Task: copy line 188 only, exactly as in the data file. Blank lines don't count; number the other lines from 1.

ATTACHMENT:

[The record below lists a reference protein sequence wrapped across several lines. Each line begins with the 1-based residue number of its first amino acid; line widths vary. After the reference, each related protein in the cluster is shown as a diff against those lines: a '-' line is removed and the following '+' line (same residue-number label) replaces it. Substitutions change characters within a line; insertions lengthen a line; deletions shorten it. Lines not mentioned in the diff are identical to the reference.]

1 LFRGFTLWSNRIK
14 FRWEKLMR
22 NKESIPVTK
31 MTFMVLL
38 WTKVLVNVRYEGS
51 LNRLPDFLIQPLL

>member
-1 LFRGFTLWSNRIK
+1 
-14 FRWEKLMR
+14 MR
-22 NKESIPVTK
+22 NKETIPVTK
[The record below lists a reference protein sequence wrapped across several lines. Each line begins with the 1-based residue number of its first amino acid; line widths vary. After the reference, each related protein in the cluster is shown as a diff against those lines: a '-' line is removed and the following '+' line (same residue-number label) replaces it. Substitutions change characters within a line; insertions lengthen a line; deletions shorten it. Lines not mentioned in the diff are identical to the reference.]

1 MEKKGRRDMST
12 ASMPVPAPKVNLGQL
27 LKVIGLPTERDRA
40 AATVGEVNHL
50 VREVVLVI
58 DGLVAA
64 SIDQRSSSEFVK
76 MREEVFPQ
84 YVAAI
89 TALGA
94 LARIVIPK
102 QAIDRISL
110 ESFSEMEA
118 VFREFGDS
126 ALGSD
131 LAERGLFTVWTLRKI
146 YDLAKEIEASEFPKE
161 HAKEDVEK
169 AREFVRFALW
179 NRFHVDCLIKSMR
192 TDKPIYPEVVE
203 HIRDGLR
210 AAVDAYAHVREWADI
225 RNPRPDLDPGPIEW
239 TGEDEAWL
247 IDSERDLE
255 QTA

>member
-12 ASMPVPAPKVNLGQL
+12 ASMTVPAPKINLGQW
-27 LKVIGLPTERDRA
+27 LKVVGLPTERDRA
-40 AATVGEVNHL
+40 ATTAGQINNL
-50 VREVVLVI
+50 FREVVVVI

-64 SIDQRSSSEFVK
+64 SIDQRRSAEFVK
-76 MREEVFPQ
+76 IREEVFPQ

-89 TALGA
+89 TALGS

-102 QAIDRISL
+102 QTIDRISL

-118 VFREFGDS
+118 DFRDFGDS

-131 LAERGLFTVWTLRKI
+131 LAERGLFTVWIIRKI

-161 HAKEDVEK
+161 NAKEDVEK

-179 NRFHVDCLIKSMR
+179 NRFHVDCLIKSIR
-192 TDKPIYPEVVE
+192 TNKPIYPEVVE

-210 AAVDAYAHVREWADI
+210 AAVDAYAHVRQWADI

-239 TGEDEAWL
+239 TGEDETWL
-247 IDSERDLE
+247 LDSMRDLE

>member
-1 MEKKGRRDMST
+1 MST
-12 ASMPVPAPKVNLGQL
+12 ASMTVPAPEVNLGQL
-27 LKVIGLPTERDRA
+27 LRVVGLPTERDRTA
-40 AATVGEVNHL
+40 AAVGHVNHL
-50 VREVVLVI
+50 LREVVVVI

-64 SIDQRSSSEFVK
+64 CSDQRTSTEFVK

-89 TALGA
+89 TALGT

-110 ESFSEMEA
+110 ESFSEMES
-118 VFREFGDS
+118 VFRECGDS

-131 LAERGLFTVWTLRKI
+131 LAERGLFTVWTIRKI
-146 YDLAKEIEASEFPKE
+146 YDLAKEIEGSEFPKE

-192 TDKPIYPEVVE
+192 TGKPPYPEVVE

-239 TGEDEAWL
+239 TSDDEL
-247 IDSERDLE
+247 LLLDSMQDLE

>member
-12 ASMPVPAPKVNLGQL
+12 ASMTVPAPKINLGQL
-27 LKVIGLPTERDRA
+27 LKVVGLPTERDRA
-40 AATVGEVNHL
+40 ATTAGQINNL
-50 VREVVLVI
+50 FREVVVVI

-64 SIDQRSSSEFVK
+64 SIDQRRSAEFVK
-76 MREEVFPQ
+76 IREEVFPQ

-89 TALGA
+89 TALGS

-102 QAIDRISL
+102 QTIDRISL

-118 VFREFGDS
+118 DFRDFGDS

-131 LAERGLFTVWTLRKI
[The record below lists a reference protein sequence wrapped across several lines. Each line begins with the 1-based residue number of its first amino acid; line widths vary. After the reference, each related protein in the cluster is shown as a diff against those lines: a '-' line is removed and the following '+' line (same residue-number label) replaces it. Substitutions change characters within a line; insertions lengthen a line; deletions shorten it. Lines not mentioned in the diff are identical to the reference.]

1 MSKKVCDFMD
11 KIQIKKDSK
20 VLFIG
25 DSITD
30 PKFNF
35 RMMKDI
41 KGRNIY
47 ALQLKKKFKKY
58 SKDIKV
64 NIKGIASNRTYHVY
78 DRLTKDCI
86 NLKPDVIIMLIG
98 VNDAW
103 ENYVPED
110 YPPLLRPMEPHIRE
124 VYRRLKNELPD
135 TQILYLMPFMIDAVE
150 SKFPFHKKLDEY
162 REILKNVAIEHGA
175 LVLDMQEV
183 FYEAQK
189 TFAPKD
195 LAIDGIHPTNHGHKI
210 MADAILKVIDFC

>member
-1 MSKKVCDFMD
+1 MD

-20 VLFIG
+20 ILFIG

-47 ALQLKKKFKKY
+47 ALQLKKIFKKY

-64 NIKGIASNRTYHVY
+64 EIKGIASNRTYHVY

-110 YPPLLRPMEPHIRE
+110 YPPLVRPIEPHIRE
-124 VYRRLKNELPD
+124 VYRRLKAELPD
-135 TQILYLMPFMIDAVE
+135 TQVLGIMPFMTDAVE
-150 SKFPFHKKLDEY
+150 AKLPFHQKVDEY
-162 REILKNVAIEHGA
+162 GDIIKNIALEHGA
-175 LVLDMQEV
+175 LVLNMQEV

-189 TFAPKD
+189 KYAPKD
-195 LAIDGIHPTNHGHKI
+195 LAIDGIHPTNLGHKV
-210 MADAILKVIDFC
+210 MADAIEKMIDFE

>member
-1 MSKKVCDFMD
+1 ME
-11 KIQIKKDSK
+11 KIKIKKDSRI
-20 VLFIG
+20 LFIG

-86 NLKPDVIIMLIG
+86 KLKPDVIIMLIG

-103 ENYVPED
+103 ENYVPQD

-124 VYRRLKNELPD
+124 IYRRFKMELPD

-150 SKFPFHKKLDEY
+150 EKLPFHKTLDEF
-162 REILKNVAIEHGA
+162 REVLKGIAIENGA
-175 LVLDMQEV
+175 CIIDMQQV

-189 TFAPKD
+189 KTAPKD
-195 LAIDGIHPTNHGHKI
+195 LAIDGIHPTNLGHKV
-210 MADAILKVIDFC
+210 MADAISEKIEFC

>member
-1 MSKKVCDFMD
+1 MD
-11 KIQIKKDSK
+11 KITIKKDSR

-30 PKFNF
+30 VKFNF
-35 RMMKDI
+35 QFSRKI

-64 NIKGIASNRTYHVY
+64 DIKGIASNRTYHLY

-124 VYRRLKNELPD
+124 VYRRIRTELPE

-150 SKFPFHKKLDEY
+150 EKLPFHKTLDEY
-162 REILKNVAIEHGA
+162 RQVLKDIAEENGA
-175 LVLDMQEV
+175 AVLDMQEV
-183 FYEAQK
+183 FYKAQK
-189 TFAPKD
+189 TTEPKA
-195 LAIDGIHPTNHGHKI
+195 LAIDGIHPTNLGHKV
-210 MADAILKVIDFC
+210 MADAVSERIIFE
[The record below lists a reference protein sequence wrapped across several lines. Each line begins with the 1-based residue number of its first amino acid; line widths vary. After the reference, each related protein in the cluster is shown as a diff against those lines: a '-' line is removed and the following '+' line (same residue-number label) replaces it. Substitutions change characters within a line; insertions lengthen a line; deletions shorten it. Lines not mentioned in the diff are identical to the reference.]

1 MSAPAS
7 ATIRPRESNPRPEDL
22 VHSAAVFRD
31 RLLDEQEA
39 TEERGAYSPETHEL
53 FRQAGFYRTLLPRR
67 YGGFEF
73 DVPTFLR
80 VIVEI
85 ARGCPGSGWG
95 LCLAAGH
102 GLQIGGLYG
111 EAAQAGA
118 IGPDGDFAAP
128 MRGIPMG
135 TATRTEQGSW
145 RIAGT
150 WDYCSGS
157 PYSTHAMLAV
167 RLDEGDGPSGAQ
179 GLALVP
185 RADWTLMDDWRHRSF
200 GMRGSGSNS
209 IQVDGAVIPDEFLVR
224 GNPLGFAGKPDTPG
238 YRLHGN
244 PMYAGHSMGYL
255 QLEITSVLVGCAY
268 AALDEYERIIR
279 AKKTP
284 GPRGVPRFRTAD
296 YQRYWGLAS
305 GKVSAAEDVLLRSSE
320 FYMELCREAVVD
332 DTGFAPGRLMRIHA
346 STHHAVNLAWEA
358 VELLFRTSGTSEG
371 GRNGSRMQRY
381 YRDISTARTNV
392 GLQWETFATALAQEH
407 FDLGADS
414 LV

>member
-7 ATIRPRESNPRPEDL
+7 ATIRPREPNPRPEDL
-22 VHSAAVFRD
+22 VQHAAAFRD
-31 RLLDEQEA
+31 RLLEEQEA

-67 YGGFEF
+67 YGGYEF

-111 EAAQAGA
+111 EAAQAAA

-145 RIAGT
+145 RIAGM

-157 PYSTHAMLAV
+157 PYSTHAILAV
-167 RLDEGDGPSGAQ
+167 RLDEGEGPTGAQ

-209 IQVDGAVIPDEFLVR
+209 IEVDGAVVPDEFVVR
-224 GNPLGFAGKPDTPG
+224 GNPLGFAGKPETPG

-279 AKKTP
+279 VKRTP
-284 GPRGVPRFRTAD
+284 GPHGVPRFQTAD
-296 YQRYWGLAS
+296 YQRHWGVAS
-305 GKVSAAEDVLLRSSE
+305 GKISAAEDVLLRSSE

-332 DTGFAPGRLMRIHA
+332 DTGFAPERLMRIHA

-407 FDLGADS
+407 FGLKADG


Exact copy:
-124 VYRRLKNELPD